ColorBloc Magazine Why is it important for us to hear "forgive me" when the sun's out? I'd imagine a different impact if the visuals started on a rainy day with a rainbow at the end of the first verse transitioning into a spring day on the second, what made the theme for a sunny day imperative?

KaeDee: The music provided that colour palette in my head when I first heard it and wrote the song, so I wanted a one-to-one representation of that feeling in the video. I wrote it on a sunny day because that combination (the music and the weather) can get me in a certain mood, and so I wanted the listener or whoever feels like they can relate (or feel as if I'm talking to them directly) to really feel that vibe too. So hopefully they heard it when the sun was out. The rainy day idea would be cool, but it wouldn't match the vibe I had in my head for the song. I've had this debate with people before about songs being for a sunny, rainy, winter vibe, etc. and sometimes we all come out with different answers based on when and where we heard the song. Had I heard and written to the beat in a different time and place, then maybe the visual idea I presented to Rhys might've been a little different too. Or the song just wouldn't have been made.

KaeDee. Image: Supplied

ColorBloc Magazine: Talk to me about the brotherhood between you and Verbz. His verse is the perfect compliment to what "Forgive Me" needed and in many ways Verbz embodied a swaggy nuance of your otherwise cool calm and collected persona. How did the journey of you and him as kindred spirits come about?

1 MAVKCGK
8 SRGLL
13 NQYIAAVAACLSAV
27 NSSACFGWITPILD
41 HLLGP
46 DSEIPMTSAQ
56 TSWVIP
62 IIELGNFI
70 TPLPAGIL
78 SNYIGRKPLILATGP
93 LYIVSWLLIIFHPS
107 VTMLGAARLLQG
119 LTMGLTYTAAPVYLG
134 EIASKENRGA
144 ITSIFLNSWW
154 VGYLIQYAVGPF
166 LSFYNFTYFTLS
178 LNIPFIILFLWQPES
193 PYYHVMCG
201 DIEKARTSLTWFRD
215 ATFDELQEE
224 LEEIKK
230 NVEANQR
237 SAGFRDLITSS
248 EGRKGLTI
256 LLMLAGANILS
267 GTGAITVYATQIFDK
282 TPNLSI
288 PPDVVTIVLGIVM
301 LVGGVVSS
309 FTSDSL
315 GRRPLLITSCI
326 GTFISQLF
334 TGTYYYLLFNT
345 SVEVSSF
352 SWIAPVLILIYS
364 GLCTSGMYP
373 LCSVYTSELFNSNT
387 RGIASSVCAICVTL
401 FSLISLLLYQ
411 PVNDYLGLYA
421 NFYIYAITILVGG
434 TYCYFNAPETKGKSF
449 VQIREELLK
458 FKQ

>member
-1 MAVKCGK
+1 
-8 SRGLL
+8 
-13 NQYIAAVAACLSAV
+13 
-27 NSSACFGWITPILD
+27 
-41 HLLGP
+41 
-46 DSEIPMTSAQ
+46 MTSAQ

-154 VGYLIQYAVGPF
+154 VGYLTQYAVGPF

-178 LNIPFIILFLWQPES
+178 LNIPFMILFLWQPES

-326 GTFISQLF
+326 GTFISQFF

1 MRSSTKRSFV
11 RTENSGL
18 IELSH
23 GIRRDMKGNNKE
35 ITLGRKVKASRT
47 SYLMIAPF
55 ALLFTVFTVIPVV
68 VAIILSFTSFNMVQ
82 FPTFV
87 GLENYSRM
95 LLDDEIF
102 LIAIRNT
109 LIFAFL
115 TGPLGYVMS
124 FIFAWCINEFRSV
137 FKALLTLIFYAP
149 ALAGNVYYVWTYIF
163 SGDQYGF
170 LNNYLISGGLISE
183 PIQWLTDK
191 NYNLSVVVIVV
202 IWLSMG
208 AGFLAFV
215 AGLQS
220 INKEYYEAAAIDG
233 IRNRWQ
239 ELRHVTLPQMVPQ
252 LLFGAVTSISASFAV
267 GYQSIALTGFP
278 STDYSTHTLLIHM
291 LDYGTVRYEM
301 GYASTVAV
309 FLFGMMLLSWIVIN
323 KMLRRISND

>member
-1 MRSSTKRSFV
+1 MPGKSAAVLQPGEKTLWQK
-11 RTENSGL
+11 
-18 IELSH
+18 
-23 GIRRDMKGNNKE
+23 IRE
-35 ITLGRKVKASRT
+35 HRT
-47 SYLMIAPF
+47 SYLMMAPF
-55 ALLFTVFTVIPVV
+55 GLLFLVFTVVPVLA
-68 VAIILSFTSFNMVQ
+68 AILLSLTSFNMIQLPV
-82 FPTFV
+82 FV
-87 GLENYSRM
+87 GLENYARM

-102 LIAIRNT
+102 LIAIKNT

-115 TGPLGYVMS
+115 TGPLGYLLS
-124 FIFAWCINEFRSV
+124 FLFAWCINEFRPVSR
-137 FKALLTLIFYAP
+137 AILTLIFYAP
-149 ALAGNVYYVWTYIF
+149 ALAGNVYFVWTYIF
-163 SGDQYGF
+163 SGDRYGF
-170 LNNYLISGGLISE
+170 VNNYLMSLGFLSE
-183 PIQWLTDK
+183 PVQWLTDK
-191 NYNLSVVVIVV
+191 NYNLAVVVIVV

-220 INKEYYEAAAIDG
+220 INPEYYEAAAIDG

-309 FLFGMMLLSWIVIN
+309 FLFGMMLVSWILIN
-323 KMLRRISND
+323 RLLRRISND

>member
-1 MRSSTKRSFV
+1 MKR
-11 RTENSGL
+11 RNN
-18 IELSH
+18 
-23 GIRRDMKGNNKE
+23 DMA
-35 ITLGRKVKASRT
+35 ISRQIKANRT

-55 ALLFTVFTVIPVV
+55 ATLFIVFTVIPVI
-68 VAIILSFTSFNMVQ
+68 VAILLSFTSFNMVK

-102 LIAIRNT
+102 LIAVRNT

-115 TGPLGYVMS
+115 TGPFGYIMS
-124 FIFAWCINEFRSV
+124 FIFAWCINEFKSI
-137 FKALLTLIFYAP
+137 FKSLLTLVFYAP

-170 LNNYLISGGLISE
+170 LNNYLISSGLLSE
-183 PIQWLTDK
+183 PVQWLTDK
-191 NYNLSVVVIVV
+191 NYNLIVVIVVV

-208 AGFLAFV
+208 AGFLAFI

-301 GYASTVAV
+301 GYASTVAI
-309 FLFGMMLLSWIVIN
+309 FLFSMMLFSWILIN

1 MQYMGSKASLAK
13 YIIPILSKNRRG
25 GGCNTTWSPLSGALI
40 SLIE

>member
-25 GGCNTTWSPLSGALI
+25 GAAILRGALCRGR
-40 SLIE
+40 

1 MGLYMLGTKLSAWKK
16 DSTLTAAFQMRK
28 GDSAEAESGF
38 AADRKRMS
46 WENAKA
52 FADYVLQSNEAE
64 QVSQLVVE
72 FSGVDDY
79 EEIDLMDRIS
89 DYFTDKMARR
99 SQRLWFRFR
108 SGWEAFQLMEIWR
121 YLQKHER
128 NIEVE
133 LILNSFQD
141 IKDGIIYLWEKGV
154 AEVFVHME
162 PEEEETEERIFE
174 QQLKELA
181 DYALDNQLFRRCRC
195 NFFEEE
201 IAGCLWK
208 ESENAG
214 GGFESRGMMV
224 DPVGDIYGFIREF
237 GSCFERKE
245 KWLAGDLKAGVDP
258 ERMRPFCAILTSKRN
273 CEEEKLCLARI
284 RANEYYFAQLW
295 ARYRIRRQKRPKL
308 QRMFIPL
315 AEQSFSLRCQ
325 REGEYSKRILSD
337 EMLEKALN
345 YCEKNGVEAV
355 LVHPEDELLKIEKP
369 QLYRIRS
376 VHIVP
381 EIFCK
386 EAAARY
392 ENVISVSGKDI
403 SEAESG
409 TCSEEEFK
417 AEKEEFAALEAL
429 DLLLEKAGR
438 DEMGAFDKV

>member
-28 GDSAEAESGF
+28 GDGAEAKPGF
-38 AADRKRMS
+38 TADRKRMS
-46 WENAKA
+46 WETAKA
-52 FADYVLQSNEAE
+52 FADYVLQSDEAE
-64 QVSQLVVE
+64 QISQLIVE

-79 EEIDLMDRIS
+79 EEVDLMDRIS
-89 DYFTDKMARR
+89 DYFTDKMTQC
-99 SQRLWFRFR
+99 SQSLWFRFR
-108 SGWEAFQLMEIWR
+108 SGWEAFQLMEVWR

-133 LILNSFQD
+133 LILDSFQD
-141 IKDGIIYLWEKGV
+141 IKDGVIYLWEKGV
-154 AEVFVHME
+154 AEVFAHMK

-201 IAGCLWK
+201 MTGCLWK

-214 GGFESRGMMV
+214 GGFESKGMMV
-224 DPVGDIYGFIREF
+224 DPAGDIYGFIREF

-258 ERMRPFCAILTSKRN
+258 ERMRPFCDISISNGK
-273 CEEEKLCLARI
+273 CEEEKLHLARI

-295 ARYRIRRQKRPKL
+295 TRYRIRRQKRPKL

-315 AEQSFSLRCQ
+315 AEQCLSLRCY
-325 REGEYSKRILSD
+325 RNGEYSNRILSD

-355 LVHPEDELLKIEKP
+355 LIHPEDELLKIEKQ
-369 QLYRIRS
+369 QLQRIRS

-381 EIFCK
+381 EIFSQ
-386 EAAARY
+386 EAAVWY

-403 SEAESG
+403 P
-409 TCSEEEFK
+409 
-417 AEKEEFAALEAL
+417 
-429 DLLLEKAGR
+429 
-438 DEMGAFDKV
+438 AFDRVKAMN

KaeDee: Verbz has a song called “For My Peeps” which I heard during the pandemic and it's sick. So when it came to this song, we were looking for a feature to diversify the sound and perspective of the song and we had a couple names in mind. When I thought of Verbz it clicked for me, so we reached out and he was more than happy to be on it. He liked the song so much that he said it was easy to just come up with something so quickly for it, and it came out sounding so good. We've kept a good back and forth on Instagram and support each other's stuff, he has an EP he dropped last year with Mr Slipz called “Where It Started” which is just 5 solid Hip Hop joints. Listening to that, his album “Radio Waves” (also with Mr Slipz) and his verse on Forgive Me had an impact on how I wrote moving forward, especially over this type of production.

ColorBloc Magazine: With complimentary singles such as "Affirmation Song" I am of the belief in you being a visualisation advocate. Write a letter to KaeDee 10 years from now. In it celebrate the achievements you are aligning for the next decade?

KaeDee: think I’d agree. This feels similar to the "So what's your five-year plan" question at a job interview haha. I prefer this one though.

To KaeDee (10 years from now), well done on building a solid fanbase of people who hear your message and respond to it in numerous ways, connecting you to the rest of the world in a way you’ve always wanted to. Well done on the respect you get from your peers as well as the ones you’ve looked up to from day dot. Well done on having your friends backstage at your festival dates exactly as you all joked about and envisioned. Oh, and well done on that time you got a picture with Munya after he parodied your biggest tune.

Stream “Forgive Me Here:

Stay connected with KaeDee:

Facebook: @kaedee1994


Twitter: @kaedee94